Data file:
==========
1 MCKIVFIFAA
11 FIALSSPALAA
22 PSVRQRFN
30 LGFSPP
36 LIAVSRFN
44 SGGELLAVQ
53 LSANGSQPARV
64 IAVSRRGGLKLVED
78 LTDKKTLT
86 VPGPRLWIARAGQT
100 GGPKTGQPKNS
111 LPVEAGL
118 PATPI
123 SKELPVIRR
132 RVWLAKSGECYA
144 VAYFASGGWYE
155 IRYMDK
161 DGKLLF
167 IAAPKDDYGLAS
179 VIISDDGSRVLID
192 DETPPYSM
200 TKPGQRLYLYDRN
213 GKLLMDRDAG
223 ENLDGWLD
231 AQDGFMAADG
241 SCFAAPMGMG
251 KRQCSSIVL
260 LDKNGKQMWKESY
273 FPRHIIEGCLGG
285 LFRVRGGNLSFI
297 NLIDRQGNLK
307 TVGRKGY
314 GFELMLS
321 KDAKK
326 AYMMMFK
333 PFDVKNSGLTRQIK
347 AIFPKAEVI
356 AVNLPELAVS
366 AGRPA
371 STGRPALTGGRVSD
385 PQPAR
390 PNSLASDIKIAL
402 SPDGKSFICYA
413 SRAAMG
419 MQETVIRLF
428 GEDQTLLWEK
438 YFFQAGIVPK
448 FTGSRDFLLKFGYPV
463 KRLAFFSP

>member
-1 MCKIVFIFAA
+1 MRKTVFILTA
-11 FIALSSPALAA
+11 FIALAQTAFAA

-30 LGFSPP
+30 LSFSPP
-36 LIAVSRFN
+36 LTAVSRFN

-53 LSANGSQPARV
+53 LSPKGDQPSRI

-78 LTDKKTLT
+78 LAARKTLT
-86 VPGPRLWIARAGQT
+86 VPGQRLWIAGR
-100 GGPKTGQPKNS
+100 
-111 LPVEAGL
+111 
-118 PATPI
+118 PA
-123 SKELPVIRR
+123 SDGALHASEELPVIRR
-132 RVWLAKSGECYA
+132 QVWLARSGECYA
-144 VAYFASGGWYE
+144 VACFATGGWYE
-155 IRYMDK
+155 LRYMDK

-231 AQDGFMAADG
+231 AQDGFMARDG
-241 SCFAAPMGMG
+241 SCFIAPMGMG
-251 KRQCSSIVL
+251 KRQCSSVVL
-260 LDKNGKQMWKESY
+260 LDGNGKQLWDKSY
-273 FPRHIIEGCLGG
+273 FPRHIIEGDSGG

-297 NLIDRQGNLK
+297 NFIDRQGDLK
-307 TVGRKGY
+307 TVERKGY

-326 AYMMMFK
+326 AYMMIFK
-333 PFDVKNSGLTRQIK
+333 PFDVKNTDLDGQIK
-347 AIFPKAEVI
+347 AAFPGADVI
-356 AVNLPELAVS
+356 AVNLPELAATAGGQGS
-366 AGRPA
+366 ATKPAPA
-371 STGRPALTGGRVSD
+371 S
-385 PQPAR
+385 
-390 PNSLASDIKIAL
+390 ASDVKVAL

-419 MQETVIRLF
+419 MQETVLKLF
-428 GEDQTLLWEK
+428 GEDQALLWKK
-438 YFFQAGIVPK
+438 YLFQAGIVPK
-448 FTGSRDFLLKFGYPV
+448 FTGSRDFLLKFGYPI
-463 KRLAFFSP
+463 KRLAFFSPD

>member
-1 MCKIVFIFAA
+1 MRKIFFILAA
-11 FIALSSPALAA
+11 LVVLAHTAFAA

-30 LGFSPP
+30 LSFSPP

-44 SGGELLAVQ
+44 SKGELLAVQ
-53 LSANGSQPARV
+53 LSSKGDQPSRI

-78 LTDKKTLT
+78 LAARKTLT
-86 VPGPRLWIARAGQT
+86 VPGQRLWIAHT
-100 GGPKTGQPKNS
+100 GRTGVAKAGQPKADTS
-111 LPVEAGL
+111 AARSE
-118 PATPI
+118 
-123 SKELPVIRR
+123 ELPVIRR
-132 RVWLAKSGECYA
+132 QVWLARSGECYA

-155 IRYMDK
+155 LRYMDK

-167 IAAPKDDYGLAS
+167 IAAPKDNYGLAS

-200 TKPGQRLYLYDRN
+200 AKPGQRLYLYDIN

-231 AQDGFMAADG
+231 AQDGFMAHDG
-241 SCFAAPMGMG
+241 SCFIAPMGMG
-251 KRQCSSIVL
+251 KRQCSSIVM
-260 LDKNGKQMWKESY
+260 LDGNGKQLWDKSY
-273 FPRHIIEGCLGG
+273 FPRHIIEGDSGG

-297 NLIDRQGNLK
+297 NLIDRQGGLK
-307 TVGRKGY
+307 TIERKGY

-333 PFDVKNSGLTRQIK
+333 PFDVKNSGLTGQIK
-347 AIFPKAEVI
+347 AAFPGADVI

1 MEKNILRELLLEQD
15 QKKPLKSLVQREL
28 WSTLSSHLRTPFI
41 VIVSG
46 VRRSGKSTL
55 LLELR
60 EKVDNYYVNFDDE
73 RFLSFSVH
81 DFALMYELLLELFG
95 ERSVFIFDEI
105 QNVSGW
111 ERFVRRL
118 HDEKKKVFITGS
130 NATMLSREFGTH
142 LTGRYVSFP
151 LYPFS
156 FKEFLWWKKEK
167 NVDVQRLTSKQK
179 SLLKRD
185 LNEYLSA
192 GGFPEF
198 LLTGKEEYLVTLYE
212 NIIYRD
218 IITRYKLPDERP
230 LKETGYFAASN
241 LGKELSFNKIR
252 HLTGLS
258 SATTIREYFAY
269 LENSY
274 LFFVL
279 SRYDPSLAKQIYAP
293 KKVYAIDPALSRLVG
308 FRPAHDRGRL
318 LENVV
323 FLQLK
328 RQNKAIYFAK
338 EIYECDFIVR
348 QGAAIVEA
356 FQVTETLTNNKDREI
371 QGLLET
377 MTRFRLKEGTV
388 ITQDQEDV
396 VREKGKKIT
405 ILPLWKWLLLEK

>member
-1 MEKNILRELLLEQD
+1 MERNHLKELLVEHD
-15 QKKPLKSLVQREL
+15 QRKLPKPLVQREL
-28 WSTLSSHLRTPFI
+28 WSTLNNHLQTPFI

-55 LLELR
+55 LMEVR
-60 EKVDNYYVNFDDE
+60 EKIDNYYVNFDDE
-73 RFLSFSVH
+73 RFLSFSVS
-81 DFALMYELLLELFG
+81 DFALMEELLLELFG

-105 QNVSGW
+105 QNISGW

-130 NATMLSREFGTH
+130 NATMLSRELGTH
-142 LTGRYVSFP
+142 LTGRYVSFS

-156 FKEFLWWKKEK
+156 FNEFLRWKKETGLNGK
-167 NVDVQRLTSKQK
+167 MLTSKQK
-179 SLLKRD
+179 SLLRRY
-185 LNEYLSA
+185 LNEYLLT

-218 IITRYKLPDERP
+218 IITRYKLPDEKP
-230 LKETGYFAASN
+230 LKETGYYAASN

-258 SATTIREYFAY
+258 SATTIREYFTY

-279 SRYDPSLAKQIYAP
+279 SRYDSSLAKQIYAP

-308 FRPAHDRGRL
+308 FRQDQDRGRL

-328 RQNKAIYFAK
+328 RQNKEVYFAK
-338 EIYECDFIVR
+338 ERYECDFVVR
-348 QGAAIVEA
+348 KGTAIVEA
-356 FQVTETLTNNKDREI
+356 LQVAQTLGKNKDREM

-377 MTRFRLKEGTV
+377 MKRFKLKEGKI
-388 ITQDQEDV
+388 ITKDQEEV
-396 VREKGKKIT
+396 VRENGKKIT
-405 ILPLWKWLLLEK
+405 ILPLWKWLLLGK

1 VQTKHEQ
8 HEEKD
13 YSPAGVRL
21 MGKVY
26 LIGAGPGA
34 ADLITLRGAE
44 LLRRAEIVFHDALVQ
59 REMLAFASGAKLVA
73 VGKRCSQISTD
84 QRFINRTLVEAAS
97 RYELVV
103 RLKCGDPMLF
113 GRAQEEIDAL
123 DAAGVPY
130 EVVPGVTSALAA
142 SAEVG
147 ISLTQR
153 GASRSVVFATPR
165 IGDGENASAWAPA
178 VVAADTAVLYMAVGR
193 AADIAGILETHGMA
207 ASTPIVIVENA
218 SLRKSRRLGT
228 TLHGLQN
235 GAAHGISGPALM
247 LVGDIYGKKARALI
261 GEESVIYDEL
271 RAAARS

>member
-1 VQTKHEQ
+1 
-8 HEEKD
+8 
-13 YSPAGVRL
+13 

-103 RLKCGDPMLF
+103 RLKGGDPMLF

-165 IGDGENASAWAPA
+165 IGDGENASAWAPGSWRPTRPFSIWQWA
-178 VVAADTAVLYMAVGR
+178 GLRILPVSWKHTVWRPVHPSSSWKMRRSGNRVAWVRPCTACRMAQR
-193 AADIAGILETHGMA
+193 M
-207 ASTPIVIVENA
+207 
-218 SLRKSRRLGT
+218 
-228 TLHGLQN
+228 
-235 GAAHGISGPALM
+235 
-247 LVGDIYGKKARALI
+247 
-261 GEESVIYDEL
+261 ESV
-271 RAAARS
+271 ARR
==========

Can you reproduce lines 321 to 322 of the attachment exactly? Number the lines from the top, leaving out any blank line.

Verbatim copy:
+261 ESV
-271 RAAARS